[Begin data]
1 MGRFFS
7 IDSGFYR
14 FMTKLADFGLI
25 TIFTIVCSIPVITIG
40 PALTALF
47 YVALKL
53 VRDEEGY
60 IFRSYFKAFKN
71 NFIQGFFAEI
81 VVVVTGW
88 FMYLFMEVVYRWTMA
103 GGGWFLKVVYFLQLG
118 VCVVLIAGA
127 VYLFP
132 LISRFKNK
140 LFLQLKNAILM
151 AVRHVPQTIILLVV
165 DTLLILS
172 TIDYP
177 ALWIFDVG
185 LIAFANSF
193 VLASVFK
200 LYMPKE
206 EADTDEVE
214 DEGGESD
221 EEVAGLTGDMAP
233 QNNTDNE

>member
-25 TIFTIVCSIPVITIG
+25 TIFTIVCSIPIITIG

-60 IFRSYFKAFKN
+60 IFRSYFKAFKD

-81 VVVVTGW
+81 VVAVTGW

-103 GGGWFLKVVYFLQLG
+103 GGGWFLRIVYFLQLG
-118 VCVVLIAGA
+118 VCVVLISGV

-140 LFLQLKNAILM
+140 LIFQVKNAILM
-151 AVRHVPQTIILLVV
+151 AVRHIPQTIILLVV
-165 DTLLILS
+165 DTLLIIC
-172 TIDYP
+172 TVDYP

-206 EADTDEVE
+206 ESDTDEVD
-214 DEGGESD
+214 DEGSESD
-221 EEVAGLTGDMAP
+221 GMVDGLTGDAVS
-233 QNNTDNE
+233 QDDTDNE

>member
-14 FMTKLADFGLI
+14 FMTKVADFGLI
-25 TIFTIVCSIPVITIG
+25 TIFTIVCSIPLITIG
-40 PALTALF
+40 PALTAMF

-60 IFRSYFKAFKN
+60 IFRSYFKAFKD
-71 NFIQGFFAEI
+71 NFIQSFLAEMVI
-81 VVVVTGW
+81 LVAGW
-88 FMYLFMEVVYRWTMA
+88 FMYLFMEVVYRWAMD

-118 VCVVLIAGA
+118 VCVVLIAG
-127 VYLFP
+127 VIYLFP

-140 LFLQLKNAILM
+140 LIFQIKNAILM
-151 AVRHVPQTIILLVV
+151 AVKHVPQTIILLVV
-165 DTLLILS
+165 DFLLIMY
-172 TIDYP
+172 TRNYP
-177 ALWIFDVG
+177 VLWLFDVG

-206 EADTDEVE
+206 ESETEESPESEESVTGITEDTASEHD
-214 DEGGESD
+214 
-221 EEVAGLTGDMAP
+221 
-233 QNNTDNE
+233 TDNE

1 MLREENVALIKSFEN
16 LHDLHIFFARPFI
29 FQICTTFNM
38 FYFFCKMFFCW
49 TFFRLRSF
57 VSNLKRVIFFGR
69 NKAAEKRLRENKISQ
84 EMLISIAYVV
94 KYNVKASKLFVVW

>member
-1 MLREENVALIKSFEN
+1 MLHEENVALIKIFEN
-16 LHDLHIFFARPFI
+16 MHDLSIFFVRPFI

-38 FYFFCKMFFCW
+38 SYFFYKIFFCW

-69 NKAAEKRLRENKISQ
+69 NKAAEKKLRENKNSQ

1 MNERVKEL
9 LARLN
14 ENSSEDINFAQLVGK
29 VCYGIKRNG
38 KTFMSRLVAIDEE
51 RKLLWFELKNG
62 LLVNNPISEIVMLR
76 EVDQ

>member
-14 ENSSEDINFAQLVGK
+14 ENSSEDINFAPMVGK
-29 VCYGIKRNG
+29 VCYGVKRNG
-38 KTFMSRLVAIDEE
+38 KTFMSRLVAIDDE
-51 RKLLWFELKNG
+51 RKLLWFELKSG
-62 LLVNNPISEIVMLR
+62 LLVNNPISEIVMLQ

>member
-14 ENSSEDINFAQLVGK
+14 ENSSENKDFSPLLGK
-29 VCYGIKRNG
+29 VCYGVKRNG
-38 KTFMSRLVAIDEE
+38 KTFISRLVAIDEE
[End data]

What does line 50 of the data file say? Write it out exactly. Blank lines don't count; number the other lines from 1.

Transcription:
+214 DEGSESD